Regeneration here means two things. In one sense, our planet can no longer support one-directional growth, with continued extraction without restoration. One example of a solution is rewilding, where areas of the planet are allowed to return to their natural state. The other meaning of regeneration applies to us. The authors suggest meditation and mindfulness to stay personally grounded through the challenges of climate action. Also, time spent in the natural world is restorative, especially with so many of us inside suffering from “nature deficit disorder.”

Ten Actions to Take

In Part 3 Figueres and Rivett-Carnac lay out ten actions we all should take. They believe that while having the right mindset is crucial to success, we have to manifest it in our actions as well. It’s also important to reject the cycle of blame and retribution we get when looking at the past and embrace the shared endeavor while “transforming our priorities to an everyone-everywhere mission.”

“The time for doing what we can is past. Each of us must now do what’s necessary.”

Here are the ten actions.

Action 1: Let Go of the Old World

Fossil fuels have built our society, and brought a lot of people out of poverty, but it’s time to move on. We have to avoid nostalgia for the good old days and focus on where we’re going, not where we’ve been. It’s time to challenge our assumptions.

Action 2: Face Your Grief but Hold a Vision of the Future

With an uncertain future, we need to muster as much courage as we can. We need a vision, not simply goals, while keeping our eyes on what’s to come. It helps to believe that the world is worth saving and that a regenerative future is possible.

Action 3: Defend the Truth

In the internet age, there is plenty of disinformation and lies out there. We have to beware of “confirmation bias,” where we see truth in things that reinforce our existing beliefs. We should verify sources and learn to distinguish between real science and pseudoscience. We can make a positive impact by interacting with and listening to climate deniers to learn where they are coming from and find ways to communicate with them.

Action 4: See Yourself as a Citizen, not a Consumer

It’s crucial to resist the rampant and unsustainable consumerism of today, where “the good life” means constantly consuming new things. When you do buy things, be a good consumer and support companies that make their products sustainably. Even better, work to dematerialize.

Action 5: Move Beyond Fossil Fuels

This is a favorite of mine, as an EV advocate. Beyond moving to electric cars, the authors suggest making an energy audit of your home and systematically reducing your carbon footprint. And we can all demand 100 percent renewable energy from our utilities. We need to make the transition in a planned and measured way to keep the economy intact, but we must do it now.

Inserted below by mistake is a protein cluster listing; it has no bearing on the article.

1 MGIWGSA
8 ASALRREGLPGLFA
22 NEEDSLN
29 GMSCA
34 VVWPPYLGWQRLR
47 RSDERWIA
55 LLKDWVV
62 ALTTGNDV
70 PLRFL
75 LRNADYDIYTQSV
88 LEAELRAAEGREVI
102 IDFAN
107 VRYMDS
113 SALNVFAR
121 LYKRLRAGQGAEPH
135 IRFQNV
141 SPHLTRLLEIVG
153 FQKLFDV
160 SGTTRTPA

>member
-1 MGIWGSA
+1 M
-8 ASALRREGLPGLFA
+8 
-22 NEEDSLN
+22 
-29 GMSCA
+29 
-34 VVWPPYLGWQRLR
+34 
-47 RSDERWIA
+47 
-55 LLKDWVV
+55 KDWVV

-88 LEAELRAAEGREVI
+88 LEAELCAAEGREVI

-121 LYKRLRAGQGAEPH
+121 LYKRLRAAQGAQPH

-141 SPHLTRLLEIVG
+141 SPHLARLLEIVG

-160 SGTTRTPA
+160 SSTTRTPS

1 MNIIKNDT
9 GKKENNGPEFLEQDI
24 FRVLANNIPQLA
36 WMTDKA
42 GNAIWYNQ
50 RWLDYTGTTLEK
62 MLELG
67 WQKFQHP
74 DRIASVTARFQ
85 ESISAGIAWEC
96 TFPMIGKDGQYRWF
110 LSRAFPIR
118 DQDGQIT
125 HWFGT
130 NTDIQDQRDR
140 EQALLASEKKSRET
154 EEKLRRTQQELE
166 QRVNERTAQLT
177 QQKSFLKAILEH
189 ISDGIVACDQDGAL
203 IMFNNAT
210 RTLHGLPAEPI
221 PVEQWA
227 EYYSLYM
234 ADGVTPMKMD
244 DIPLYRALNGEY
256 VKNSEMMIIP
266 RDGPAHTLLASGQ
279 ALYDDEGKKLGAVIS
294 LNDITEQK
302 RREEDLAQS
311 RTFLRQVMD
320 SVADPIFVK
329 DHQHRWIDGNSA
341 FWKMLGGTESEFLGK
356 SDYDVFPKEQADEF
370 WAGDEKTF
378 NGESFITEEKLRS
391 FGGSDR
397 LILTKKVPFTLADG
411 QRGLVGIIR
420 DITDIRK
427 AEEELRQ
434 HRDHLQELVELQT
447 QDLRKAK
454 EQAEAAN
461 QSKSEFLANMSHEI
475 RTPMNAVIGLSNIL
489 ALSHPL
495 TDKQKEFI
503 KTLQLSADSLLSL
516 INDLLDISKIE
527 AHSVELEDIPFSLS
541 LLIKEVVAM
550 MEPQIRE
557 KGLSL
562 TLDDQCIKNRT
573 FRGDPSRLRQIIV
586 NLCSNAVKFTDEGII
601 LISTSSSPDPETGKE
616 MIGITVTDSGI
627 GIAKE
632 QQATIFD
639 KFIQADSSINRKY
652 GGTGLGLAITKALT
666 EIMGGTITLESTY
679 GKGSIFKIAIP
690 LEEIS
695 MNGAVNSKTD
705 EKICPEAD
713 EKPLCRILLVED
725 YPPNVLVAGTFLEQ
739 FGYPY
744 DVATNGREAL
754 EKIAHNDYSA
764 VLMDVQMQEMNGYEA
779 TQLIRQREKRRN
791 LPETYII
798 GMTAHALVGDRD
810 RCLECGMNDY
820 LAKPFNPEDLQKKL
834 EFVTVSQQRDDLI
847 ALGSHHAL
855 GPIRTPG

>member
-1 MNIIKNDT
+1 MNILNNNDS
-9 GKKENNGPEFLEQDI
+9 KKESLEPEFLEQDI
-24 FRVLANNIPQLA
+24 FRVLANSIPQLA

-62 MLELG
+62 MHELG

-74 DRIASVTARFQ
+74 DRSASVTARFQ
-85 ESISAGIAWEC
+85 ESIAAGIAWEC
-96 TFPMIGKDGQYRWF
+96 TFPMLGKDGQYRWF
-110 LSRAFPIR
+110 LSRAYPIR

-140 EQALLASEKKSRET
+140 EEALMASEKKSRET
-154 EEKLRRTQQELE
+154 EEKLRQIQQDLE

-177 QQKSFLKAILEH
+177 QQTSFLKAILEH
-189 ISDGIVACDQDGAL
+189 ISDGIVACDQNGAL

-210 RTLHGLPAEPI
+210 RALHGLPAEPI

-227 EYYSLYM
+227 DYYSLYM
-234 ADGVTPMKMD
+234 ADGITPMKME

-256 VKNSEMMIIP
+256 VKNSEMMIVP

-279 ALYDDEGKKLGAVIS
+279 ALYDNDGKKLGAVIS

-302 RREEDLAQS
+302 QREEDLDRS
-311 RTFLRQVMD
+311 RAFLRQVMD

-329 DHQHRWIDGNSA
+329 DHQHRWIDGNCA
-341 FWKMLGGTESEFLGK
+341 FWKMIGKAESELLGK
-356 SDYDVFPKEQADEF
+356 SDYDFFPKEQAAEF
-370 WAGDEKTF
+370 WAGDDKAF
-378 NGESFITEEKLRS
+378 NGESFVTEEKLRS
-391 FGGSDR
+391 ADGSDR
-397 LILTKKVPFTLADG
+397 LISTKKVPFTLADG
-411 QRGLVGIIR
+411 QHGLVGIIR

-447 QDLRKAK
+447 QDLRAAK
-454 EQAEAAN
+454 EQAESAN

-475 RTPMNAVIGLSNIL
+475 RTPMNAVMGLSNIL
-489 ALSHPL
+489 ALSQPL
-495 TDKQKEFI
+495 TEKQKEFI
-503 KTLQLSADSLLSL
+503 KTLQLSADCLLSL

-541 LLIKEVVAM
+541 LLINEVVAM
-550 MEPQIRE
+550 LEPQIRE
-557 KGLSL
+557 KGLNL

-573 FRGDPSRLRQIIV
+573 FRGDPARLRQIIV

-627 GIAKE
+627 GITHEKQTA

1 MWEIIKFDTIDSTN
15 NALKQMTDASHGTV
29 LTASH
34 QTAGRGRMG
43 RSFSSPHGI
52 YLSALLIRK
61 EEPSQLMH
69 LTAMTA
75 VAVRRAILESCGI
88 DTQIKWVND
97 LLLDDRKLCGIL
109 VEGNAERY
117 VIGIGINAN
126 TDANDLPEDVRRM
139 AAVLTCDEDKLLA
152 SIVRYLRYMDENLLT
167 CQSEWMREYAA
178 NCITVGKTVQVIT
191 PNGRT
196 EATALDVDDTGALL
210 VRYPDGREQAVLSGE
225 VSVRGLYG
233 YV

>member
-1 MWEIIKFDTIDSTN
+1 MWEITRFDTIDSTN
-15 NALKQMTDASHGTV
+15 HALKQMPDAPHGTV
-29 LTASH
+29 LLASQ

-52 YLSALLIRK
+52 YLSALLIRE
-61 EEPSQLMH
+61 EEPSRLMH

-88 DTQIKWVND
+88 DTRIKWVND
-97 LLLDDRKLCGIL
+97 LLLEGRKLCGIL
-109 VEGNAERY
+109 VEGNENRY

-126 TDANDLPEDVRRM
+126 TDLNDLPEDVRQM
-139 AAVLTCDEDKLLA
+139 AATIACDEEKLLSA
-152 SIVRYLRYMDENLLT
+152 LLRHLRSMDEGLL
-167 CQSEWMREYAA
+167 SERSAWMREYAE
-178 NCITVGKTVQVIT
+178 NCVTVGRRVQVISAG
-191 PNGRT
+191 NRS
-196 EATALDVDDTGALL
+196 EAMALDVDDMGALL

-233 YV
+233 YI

Action 6: Reforest the Earth

Trees are natural, non-tech CO2 absorbers, and they are cheap and safe. By letting nature flourish we can undo a lot of damage. Trees help cool cities, too, where temperatures are already heading upward. Scary: 80 percent of the deforestation of the rainforest in Brazil is for raising beef cattle. Going to a more plant-based diet has a big impact. We can boycott products from companies that are contributing to deforestation.

Action 7: Invest in a Clean Economy

We need to move more in harmony with nature, repurpose used resources, and minimize waste. The book proposes moving away from using the GDP as a measurement of success—it’s based on extract, use, and discard. Places like Costa Rica and New Zealand are moving away from this model.

“We need to reorient our underlying sense of value toward quality of life.”

Action 8: Use Technology Responsibly

Artificial Intelligence (AI) is a powerful tool and has exponential potential if deployed and governed well. It’s important, however, to apply the technology to a society that’s already moving in the right direction. Using AI to extract coal faster obviously isn’t the way. Redesigning energy grids and preventing methane leaks from pipes are good uses of technology. Find out what your government and local community are doing.

Action 9: Build Gender Equality

It turns out that women are better leaders during a crisis. They are more open and sensitive to a wider range of views and are better collaborators. Opening up educational opportunities to women worldwide leads to smaller, healthier families, which is crucial for limiting a growing world population. Project Drawdown has made this point clearly, as well. We need all the deep listening, empathy and collective wisdom we can get.

Action 10: Engage in Politics